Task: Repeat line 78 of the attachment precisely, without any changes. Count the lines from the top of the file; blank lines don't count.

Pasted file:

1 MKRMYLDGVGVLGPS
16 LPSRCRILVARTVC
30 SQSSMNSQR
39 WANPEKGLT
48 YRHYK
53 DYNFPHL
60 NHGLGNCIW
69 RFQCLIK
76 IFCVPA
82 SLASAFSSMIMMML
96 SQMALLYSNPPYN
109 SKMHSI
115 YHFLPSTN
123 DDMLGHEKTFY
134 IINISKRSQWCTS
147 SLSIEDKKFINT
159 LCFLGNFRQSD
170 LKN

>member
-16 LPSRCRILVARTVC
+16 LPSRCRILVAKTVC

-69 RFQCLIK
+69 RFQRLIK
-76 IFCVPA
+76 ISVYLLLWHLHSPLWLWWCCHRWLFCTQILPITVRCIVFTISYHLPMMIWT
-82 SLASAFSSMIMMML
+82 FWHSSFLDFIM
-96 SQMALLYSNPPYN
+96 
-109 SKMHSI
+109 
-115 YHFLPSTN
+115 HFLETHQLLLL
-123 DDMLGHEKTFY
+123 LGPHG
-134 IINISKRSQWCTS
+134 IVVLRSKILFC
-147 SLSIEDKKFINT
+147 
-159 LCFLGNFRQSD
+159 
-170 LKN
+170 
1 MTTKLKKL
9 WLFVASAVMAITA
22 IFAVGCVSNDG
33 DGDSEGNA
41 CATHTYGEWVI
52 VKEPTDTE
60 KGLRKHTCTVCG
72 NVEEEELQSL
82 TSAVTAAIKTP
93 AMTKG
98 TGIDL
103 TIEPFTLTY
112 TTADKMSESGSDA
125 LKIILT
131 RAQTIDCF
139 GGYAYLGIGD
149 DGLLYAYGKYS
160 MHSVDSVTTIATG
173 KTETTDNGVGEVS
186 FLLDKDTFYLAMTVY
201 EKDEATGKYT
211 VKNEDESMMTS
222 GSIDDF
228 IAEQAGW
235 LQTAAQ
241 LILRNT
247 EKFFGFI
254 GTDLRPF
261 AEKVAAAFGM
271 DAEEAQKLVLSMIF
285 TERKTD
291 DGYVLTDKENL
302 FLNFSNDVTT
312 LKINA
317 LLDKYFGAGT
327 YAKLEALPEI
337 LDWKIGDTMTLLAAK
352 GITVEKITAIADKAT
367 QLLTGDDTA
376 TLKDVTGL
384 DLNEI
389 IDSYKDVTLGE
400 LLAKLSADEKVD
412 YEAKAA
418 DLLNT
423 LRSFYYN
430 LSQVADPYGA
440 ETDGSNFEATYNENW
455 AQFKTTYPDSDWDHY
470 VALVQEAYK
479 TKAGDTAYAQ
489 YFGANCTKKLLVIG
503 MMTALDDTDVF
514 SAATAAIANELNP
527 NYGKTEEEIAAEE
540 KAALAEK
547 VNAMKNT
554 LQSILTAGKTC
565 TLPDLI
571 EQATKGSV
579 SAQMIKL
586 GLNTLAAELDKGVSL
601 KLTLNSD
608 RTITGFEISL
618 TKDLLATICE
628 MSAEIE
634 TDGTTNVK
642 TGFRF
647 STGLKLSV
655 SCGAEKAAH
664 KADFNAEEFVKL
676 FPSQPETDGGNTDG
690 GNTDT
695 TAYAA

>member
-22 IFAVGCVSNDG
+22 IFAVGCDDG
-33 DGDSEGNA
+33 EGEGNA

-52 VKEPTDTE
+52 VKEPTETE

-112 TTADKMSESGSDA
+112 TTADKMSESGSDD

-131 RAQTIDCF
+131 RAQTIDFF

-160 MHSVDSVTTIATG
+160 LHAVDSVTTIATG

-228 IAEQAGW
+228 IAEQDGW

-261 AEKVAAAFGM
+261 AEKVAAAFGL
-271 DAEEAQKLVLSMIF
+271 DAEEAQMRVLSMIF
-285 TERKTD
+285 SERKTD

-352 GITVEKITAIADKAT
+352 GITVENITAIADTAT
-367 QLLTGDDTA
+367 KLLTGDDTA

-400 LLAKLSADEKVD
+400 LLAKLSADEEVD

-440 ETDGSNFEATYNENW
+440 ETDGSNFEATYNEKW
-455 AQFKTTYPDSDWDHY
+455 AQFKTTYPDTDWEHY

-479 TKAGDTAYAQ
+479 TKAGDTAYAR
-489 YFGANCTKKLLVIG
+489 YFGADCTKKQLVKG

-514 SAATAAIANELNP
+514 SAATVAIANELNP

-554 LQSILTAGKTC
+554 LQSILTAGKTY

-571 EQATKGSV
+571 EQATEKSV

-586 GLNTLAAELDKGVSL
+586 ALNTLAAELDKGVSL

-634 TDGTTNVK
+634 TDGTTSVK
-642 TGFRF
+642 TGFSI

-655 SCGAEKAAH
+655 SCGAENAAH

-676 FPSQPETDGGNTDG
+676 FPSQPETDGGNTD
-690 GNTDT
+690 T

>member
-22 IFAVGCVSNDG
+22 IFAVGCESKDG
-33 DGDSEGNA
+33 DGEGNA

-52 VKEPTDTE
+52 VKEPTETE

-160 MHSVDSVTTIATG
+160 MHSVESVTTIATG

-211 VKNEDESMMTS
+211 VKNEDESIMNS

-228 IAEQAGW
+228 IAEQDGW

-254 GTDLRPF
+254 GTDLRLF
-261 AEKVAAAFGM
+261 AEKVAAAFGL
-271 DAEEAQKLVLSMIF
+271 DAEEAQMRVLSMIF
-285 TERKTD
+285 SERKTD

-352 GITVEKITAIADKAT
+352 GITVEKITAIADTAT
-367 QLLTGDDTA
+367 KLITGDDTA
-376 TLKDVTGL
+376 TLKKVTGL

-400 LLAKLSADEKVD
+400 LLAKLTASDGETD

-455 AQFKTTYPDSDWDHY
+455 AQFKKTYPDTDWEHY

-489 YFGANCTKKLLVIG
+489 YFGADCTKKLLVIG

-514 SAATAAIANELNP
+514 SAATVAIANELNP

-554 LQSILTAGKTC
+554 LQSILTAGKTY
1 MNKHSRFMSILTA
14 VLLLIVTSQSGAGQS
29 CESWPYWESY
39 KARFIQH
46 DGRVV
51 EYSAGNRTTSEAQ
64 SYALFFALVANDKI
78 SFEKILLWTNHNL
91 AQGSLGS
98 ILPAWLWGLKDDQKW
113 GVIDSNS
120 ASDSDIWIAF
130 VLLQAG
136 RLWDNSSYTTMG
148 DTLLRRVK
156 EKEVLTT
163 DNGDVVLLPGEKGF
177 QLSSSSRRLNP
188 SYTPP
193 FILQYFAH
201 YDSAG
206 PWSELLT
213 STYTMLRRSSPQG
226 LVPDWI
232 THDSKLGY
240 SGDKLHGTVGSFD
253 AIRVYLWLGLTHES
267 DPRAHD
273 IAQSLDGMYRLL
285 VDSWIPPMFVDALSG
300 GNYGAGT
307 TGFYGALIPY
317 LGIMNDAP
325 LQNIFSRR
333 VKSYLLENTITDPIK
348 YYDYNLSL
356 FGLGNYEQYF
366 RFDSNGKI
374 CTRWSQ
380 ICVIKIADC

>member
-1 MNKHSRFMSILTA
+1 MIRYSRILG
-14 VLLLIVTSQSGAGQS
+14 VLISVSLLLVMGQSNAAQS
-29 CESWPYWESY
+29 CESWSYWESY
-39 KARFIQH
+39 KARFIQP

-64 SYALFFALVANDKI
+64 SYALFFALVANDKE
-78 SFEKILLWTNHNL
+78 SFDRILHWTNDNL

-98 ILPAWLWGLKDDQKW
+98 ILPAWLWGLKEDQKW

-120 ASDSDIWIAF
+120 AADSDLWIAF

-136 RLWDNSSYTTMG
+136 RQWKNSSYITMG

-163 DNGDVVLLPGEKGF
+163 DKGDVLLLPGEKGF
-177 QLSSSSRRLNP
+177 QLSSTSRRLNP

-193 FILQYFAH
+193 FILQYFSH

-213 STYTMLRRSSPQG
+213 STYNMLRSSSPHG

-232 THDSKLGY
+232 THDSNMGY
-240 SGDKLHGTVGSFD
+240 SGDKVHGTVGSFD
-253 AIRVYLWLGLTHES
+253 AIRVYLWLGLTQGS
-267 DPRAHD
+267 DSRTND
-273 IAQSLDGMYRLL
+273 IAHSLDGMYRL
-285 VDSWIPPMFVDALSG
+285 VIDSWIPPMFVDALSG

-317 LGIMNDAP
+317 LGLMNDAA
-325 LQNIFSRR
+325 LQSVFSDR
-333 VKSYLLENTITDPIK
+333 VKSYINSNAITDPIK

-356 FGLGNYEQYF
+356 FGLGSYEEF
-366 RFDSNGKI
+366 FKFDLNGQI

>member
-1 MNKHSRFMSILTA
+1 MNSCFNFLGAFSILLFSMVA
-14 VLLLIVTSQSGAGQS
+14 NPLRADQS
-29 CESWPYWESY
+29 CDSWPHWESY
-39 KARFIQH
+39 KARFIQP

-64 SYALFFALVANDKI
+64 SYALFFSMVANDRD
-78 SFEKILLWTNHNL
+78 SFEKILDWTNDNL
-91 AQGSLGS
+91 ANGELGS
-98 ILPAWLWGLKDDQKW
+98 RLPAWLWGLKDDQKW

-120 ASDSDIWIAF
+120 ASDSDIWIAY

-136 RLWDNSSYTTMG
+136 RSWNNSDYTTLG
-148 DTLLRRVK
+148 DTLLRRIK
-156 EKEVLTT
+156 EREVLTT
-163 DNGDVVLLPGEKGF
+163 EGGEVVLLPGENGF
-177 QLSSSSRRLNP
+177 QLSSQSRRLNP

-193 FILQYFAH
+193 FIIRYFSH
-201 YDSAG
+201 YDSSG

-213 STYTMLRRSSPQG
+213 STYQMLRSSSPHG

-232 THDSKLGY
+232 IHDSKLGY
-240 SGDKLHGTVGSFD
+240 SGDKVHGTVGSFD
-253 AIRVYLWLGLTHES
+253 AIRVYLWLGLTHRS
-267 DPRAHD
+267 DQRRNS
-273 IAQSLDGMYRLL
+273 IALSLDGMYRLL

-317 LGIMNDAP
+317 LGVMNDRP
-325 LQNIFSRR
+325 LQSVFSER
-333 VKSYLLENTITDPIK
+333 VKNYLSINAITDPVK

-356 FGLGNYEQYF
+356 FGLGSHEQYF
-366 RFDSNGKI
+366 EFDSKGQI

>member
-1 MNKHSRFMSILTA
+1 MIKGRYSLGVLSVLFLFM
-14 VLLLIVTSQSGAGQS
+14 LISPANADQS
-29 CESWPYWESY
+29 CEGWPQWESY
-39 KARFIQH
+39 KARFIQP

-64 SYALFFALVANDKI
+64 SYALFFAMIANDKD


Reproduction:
317 LLDKYFGAGT